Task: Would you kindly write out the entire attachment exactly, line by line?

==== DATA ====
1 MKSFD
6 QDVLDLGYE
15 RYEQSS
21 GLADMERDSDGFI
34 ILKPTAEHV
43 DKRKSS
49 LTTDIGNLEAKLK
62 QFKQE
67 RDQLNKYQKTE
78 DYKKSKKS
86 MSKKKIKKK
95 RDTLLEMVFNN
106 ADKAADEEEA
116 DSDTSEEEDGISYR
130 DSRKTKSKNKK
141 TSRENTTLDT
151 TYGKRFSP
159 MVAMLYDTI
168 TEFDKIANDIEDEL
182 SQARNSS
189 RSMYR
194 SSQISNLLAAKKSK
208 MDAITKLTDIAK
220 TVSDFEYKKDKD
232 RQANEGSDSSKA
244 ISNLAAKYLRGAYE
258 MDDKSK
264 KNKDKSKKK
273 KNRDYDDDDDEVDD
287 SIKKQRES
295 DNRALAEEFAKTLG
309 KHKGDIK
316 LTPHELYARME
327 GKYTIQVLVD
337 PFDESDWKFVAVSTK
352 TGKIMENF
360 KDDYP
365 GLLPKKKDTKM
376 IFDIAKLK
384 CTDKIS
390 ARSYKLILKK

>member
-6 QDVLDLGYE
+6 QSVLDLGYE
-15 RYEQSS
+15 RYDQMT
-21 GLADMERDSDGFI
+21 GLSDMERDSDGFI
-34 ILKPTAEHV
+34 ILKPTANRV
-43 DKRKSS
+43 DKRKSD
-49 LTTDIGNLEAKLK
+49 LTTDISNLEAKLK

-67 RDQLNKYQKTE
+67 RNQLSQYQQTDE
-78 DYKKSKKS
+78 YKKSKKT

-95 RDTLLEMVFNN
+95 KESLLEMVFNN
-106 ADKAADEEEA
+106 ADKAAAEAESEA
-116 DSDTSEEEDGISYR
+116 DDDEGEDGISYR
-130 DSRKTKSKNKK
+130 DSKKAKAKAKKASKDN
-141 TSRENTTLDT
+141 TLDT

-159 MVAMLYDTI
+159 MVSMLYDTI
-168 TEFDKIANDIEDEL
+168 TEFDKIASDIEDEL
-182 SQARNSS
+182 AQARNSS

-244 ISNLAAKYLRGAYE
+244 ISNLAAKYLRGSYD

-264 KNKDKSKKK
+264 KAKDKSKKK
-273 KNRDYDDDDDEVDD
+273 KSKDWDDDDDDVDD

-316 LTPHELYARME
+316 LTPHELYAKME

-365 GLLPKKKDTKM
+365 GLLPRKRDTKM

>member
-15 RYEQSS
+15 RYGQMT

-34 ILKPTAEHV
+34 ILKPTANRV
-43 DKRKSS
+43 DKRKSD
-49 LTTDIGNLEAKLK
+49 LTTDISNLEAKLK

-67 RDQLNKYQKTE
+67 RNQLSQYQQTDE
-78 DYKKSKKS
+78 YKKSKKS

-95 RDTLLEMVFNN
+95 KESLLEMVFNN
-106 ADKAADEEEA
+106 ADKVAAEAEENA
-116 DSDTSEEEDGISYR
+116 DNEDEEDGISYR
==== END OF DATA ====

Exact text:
1 MKSFD
6 QDVLDLGYE
15 RYEQSS
21 GLADMERDSDGFI
34 ILKPTAEHV
43 DKRKSS
49 LTTDIGNLEAKLK
62 QFKQE
67 RDQLNKYQKTE
78 DYKKSKKS
86 MSKKKIKKK
95 RDTLLEMVFNN
106 ADKAADEEEA
116 DSDTSEEEDGISYR
130 DSRKTKSKNKK
141 TSRENTTLDT
151 TYGKRFSP
159 MVAMLYDTI
168 TEFDKIANDIEDEL
182 SQARNSS
189 RSMYR
194 SSQISNLLAAKKSK
208 MDAITKLTDIAK
220 TVSDFEYKKDKD
232 RQANEGSDSSKA
244 ISNLAAKYLRGAYE
258 MDDKSK
264 KNKDKSKKK
273 KNRDYDDDDDEVDD
287 SIKKQRES
295 DNRALAEEFAKTLG
309 KHKGDIK
316 LTPHELYARME
327 GKYTIQVLVD
337 PFDESDWKFVAVSTK
352 TGKIMENF
360 KDDYP
365 GLLPKKKDTKM
376 IFDIAKLK
384 CTDKIS
390 ARSYKLILKK

>member
-6 QDVLDLGYE
+6 QSVLDLGYE
-15 RYEQSS
+15 RYDQMT
-21 GLADMERDSDGFI
+21 GLSDMERDSDGFI
-34 ILKPTAEHV
+34 ILKPTANRV
-43 DKRKSS
+43 DKRKSD
-49 LTTDIGNLEAKLK
+49 LTTDISNLEAKLK

-67 RDQLNKYQKTE
+67 RNQLSQYQQTDE
-78 DYKKSKKS
+78 YKKSKKT

-95 RDTLLEMVFNN
+95 KESLLEMVFNN
-106 ADKAADEEEA
+106 ADKAAAEAESEA
-116 DSDTSEEEDGISYR
+116 DDDEGEDGISYR
-130 DSRKTKSKNKK
+130 DSKKAKAKAKKASKDN
-141 TSRENTTLDT
+141 TLDT

-159 MVAMLYDTI
+159 MVSMLYDTI
-168 TEFDKIANDIEDEL
+168 TEFDKIASDIEDEL
-182 SQARNSS
+182 AQARNSS

-244 ISNLAAKYLRGAYE
+244 ISNLAAKYLRGSYD

-264 KNKDKSKKK
+264 KAKDKSKKK
-273 KNRDYDDDDDEVDD
+273 KSKDWDDDDDDVDD

-316 LTPHELYARME
+316 LTPHELYAKME

-365 GLLPKKKDTKM
+365 GLLPRKRDTKM

>member
-15 RYEQSS
+15 RYGQMT

-34 ILKPTAEHV
+34 ILKPTANRV
-43 DKRKSS
+43 DKRKSD
-49 LTTDIGNLEAKLK
+49 LTTDISNLEAKLK

-67 RDQLNKYQKTE
+67 RNQLSQYQQTDE
-78 DYKKSKKS
+78 YKKSKKS

-95 RDTLLEMVFNN
+95 KESLLEMVFNN
-106 ADKAADEEEA
+106 ADKVAAEAEENA
-116 DSDTSEEEDGISYR
+116 DNEDEEDGISYR